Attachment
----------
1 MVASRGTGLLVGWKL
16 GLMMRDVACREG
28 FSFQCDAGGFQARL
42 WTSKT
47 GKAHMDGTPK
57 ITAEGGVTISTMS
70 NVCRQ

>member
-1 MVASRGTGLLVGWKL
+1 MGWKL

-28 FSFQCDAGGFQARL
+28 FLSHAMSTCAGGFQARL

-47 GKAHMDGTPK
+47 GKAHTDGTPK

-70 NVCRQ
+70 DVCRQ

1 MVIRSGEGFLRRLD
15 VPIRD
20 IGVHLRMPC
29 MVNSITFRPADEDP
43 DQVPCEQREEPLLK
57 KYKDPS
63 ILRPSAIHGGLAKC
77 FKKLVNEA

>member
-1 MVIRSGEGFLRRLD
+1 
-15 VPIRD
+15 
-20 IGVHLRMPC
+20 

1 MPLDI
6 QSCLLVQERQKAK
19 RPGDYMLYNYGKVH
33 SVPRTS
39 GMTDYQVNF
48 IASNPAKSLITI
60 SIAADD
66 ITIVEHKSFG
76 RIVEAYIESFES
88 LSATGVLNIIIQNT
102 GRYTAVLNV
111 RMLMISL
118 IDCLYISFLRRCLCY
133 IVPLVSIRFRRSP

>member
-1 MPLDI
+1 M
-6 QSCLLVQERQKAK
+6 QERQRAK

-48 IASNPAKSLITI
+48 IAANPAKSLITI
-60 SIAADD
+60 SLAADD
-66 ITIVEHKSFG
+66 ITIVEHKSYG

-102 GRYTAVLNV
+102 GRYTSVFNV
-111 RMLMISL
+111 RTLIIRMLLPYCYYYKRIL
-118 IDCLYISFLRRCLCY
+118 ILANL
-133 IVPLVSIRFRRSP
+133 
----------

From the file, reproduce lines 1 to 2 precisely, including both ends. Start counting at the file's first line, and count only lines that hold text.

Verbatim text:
1 MVASRGTGLLVGWKL
16 GLMMRDVACREG